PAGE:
Connectography and Megacities

Last week the a report from the Brookings Institution named Baltimore a global “knowledge capital,” placing it in the same category as 18 other cities including Boston, Philadelphia, Zurich, and Amsterdam. According to the report, all these mid-sized cities have economies based on knowledge creation and rely on elite universities, a talented workforce, and “relatively sound infrastructure connectivity.” The report goes on to say that while knowledge capitals are currently higher achieving than their peers by some standards (GDP, productivity, patent generation), they must increase foreign investment and manage housing costs to stay relevant in the future.

 Considering that Baltimore consistently ranks as one of the most affordable cities on the east coast, and is currently working with Brookings’ own Global Cities Initiative to create a foreign investment strategic plan, this all seems like pretty good news.

 In his book Connectography: Mapping the Future of Global Civilization, Parag Khanna argues that cities, not states, are the dominant forces in shaping the world and that increased global connectivity is the key to a successful city. Throughout the book, Khanna is very sanguine about the power of connectivity and will occasionally push his narrative past the point of credibility (in fact, is brand of big-picture TED-talk delivery has been called “globaloney”). However, on the whole, his contention that a city’s connective infrastructure is a fair barometer of its health, relevance, and power is sound.

 In his new city-centered map of the world, Khanna includes Baltimore as one part of the northeastern megalopolis. This unit, consisting of the archipelago of urban areas stretching from Boston to DC, holds more than 50 million people and accounts for more than 20% of the country’s GDP. So Baltimore is enmeshed in an emerging mega-cities which will only increase in power. This also seems like pretty good news.

 Baltimore’s inclusion as part of the a globally-connected megacity undoubtedly helped it achieve its status as a knowledge capital. Being a short train ride from both NYC and DC has been cited as part of Baltimore’s appeal to tech entrepreneurs. While regional connectivity via Acela is helpful for staying in touch with the financiers and talent pools up and down the coast, internal connective infrastructure is just as important. Unfortunately, Baltimore’s weak connective infrastructure is hampering its ability to succeed as knowledge capital while also limiting who is able to benefit from the gains it does make.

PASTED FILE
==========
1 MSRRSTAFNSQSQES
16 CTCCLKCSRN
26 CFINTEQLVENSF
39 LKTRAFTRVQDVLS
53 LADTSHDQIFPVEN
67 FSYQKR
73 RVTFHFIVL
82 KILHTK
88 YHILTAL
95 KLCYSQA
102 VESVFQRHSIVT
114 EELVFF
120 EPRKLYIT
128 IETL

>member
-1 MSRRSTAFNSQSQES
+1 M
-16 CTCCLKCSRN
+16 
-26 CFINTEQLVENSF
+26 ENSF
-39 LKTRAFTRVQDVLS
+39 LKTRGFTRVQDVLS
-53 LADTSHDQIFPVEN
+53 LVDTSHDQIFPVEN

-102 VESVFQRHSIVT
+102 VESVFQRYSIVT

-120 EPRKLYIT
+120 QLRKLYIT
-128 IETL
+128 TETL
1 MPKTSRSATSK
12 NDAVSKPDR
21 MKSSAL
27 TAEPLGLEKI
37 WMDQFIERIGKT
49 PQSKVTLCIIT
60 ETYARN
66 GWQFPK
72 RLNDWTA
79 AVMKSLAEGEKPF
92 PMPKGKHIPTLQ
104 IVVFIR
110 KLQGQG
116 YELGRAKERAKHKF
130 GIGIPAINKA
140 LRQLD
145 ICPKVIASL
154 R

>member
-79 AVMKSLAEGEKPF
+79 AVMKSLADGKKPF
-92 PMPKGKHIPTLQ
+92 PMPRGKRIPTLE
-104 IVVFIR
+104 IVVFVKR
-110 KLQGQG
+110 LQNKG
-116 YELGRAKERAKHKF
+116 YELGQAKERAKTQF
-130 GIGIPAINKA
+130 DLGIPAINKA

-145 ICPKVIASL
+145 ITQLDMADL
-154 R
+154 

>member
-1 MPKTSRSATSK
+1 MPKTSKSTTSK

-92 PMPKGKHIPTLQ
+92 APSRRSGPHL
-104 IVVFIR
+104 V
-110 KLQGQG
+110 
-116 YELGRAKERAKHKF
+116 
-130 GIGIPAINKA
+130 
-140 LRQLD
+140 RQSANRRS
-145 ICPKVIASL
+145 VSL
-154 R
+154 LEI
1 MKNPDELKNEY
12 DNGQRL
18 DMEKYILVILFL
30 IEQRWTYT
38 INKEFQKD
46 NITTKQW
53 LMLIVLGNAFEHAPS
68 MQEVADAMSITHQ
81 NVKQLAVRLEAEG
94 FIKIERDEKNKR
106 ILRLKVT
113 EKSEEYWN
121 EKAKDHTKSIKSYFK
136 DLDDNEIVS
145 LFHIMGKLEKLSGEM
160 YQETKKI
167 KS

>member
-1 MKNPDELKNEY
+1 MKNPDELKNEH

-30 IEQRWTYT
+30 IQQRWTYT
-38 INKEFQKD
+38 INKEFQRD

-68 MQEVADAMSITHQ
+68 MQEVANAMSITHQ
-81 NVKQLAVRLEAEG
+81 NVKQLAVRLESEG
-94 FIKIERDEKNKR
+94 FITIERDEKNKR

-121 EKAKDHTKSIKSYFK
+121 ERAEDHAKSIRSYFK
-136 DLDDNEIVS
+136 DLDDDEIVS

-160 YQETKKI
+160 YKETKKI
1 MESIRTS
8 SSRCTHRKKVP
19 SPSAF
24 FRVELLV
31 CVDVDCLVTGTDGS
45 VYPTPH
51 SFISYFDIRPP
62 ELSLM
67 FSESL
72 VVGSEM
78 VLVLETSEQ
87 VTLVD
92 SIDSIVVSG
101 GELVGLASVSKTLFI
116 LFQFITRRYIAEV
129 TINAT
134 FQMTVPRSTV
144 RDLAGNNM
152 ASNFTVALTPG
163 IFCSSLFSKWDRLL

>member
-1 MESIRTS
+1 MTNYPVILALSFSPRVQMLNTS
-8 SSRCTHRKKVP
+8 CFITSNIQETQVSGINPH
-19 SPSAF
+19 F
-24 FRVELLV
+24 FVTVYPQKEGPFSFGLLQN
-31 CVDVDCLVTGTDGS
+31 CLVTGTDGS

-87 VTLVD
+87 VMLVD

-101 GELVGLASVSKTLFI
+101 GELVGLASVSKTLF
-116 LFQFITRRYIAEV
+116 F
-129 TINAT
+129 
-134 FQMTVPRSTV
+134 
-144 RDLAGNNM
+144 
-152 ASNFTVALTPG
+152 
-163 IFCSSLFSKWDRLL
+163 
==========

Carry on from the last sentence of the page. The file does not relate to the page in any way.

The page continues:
This report from the the Abell Foundation points out that the “creative class,” the type of people who would drive a knowledge capital’s economy, prefer living in urban areas that are “walkable and bikeable, and have effective public transit.” This is both a lifestyle preference and a pragmatic one as these types of infrastructure increase an area’s effective density allowing greater collaboration between individuals and organizations while increasing positive network effects. This lack of mobility inside of the city is of of the reasons Baltimore is home to only about 350 startups while Boston, a similarly-sized city is home to nearly 2000. As the report puts it:

 Travelling from Fells Point—an attractive neighborhood for young potential entrepreneurs—to Hopkins’ Homewood campus, for example, requires a 5 mile/ 30 minute bus ride, and it is considered unusual for students to use public transportation to get between them. An analogous trip in Boston—between, say, Jamaica Plain and Harvard University—can be easily done via the “T.”

 Compounding this problem is that the connective infrastructure that is in place only serves a portion of the population. More than a third of Baltimore residents do not even own a car, yet many parts of the city do not have access to effective public transportation. What transit exists best serves whiter and wealthier neighborhoods. This means that even where the knowledge capital economy is creating jobs, many people, especially from certain neighborhoods, cannot get to them. It’s great the there are places like Open Works and Betamore, but to someone living in Edmondson or Westport, what good are these markers innovation if they are physically inaccessible. The absurd cancellation of the Red Line ensure that this problem will continue into the future.

As this map from the Baltimore Chop helpfully illustrates, the Charm City Circulator leaves out many majority-minority neighborhoods.

Poor transportation infrastructure isn’t the only connectivity gap holding the city back. Baltimore’s communications infrastructure is also lacking. Only 70% of Baltimore homes have internet connectivity (again, with the holes mostly being in poorer minority neighborhoods) and the internet connections that do exist are not up to the speeds available in other parts of the east coast megalopolis. This ongoing struggle prevents some neighborhoods, and really the city as a whole, from really being an effective knowledge capital. And even while Baltimore is home to fairly successful startup accelerators and tech incubators, these programs only serve a small portion of the population. The city does not have the financial infrastructure in place to allow its wider population to be economically productive. Again, this divide usually falls along racial lines. When black residents are struggling to get a simple home loan, it’s not surprising that African Americans also have the lowest rate of business ownership in the city.

All these factors add up to Baltimore really only being a knowledge capital for a few. It also means the city is less likely to benefit in Khanna’s world of rising global megacities. Not exactly good news.


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